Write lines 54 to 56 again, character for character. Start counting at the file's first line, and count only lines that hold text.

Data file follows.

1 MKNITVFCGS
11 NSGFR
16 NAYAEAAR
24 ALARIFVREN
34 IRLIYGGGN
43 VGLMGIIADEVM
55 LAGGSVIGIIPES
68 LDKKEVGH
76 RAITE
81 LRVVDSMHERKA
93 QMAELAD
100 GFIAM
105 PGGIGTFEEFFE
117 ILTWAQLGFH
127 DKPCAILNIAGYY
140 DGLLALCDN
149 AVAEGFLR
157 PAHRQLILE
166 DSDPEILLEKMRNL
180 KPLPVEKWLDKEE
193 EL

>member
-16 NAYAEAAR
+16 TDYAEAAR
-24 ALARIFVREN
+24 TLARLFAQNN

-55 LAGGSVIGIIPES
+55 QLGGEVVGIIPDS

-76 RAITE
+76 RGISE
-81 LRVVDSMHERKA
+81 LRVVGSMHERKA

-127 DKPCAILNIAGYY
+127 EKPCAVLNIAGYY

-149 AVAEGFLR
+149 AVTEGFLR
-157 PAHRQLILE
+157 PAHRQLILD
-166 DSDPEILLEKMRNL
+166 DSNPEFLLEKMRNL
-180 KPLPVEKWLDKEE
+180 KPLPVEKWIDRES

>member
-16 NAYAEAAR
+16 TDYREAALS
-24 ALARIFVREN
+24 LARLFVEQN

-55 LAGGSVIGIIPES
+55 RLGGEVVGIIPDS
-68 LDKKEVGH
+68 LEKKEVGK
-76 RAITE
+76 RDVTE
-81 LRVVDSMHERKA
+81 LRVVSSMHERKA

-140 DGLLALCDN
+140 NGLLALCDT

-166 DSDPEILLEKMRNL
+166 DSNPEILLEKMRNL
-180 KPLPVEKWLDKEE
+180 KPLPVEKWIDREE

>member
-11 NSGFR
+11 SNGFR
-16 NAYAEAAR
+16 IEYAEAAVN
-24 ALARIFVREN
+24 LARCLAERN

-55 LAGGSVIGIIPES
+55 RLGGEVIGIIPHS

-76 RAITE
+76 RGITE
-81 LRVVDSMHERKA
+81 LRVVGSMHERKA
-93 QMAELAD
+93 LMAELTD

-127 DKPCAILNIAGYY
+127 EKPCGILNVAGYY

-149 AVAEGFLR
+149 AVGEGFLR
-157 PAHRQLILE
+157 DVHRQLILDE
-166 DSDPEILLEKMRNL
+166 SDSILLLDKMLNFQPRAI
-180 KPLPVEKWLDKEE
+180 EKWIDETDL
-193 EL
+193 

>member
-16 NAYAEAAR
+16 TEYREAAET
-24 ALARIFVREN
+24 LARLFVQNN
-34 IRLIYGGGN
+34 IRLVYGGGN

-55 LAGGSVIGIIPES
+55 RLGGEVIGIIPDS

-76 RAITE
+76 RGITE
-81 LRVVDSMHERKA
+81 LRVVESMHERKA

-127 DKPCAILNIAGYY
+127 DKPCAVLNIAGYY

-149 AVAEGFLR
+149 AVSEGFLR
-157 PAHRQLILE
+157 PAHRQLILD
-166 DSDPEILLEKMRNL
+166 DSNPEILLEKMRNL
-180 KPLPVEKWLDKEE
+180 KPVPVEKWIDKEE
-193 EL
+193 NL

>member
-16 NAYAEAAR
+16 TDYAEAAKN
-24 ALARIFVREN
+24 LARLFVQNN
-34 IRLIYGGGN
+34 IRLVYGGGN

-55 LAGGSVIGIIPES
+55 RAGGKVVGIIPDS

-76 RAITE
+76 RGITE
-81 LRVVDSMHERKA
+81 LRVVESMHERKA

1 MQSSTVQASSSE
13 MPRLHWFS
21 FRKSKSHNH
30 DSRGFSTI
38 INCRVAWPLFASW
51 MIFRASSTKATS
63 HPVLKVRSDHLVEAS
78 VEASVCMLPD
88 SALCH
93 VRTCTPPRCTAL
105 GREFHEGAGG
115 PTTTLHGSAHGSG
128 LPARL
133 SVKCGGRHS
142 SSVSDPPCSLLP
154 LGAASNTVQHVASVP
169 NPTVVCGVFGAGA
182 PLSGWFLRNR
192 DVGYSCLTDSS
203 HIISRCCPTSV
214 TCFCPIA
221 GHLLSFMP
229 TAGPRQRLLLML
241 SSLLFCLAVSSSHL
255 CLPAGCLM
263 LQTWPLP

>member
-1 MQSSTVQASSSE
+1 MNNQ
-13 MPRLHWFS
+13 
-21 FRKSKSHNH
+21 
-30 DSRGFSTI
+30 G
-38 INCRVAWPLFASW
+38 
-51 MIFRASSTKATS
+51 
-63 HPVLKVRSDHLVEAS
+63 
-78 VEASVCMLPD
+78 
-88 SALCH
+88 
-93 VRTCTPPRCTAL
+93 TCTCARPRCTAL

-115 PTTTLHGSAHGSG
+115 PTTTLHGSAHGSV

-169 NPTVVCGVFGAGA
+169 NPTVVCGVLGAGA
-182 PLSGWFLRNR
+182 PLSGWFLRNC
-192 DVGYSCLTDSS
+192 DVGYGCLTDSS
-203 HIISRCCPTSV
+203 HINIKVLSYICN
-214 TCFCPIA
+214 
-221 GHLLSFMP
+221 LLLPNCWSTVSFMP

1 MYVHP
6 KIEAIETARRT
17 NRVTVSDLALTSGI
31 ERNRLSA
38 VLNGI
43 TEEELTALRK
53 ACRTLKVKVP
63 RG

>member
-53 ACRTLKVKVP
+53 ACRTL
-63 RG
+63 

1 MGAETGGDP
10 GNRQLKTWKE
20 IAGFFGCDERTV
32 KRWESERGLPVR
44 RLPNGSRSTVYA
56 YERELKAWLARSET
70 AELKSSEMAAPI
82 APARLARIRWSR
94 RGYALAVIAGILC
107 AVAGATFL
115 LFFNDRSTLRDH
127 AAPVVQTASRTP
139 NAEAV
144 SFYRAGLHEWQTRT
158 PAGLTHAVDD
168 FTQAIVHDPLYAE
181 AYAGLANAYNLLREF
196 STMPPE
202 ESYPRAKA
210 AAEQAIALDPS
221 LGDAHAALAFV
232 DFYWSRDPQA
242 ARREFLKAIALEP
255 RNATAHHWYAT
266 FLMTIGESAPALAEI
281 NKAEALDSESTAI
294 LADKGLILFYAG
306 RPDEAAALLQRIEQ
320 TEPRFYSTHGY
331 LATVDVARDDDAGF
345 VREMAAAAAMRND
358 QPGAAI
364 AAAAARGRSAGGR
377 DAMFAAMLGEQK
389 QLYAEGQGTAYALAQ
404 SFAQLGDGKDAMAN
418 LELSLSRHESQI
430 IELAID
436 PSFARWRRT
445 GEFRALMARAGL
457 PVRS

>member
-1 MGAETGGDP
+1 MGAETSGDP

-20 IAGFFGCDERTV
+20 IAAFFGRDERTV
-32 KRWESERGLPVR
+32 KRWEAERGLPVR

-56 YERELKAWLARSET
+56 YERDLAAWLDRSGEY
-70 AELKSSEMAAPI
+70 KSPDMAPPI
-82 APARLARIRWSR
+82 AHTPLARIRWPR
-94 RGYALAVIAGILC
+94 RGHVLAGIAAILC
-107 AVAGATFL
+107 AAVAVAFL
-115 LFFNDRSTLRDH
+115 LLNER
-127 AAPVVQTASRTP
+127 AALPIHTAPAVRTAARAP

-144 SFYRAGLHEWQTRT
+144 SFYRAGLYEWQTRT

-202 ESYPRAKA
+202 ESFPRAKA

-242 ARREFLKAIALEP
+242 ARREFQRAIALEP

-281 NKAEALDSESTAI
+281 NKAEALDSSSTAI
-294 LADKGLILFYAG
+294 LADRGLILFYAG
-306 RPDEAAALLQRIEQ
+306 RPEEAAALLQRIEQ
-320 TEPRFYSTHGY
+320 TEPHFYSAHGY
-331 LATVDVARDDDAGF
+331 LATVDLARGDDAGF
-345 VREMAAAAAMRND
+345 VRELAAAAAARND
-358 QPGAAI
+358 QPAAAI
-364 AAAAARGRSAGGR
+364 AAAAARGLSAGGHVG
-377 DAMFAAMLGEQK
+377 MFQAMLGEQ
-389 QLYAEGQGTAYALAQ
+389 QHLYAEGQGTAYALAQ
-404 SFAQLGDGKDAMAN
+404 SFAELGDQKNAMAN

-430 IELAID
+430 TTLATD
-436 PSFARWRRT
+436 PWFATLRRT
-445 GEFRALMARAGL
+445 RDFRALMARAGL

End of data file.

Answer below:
-81 LRVVDSMHERKA
+81 LRVVSSMHERKA

-140 DGLLALCDN